7 European Banks Fail Stress TestFinance | July 24, 2010, Saturday // 16:52| views
Seven European banks failed the so-called stress test because in a “double dip” recession their "tier one" capital ratios would fall below 6%. File photo
Seven of the 91 European banks that underwent stress tests have failed them, BBC reports Saturday, citing the Committee of European Banking Supervisors (CEBS).
The tests assessed banks' ability to survive future economic shocks.
The 7 include five Spanish banks - Diada, Espiga, Banca Civica, Unnim and Cajasur. The other two were Germany's Hypo Real Estate and Greece's ATEbank.
All these banks would need a total of EUR 3.5 B of new capital to meet the standards required, CEBS said.
The weekend will be an anxious time for banks, as they wait to learn whether it will become easier or harder for them to borrow, when markets open on Monday, he added.
The stress tests were conducted on a bank-by-bank basis, in a move designed to reassure investors over the health of Europe's financial sectors, but some analysts say the tests were not strict enough.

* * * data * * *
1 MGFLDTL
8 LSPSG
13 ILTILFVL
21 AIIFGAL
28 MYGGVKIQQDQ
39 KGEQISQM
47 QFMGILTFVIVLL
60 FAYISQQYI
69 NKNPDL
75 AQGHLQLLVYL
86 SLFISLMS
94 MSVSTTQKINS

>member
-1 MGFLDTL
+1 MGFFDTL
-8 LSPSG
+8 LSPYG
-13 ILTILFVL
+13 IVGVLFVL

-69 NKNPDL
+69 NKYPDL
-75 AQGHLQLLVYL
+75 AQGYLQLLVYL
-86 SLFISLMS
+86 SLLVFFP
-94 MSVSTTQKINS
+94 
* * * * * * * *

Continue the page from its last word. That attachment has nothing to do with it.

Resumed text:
The most severe test assumes a "double-dip" recession over the next two years, as well as a sovereign debt shock - some kind of financial crisis for European governments such as Greece.
The 7 banks failed because in this scenario, it was deemed that their "tier one" capital ratios - the strictest measure of capital - would fall below 6%, the threshold set for the test.
Banks that are supervised in the EU need to have a regulatory minimum of 4% tier one capital.
CEBS added that failing to meet the 6% threshold did not mean a bank was insolvent.
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